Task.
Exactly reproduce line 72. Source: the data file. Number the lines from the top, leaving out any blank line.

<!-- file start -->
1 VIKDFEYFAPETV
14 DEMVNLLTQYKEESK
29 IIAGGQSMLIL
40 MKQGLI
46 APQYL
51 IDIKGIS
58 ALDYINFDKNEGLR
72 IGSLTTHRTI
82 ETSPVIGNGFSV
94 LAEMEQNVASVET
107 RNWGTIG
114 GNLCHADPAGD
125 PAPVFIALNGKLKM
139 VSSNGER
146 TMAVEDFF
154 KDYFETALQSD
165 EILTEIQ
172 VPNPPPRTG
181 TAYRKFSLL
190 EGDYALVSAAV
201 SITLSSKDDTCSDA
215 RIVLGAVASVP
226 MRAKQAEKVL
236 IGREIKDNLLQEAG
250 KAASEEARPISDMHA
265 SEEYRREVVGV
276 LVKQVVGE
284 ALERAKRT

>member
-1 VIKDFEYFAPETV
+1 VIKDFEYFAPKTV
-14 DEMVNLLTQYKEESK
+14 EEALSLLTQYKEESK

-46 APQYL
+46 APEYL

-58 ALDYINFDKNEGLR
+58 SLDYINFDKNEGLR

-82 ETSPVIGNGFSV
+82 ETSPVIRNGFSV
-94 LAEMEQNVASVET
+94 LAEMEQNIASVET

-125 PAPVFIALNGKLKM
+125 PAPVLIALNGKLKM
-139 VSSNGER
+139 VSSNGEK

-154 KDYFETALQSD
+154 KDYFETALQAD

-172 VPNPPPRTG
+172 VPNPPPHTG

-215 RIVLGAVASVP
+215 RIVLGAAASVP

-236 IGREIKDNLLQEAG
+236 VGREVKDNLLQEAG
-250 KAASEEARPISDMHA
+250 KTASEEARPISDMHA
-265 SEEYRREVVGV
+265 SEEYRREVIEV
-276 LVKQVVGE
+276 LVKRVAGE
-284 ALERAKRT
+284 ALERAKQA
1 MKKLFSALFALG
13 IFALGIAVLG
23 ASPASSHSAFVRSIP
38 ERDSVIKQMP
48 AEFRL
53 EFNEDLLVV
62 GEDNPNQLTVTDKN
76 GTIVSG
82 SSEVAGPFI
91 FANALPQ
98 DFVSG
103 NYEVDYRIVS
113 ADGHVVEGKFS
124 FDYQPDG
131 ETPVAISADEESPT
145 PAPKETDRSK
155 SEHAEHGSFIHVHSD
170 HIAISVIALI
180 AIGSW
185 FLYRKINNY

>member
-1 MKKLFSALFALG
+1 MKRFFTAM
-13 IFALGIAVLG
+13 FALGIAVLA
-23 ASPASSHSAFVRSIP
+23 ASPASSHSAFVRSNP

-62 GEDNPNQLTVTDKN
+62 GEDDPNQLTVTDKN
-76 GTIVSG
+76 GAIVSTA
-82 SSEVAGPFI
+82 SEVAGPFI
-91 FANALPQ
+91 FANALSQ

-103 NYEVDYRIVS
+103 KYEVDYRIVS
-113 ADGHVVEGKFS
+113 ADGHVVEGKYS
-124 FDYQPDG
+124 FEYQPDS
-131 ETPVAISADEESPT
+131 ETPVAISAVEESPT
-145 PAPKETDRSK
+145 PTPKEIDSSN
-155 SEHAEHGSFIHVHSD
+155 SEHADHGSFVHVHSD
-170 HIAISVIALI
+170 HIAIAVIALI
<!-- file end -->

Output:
98 DFVSG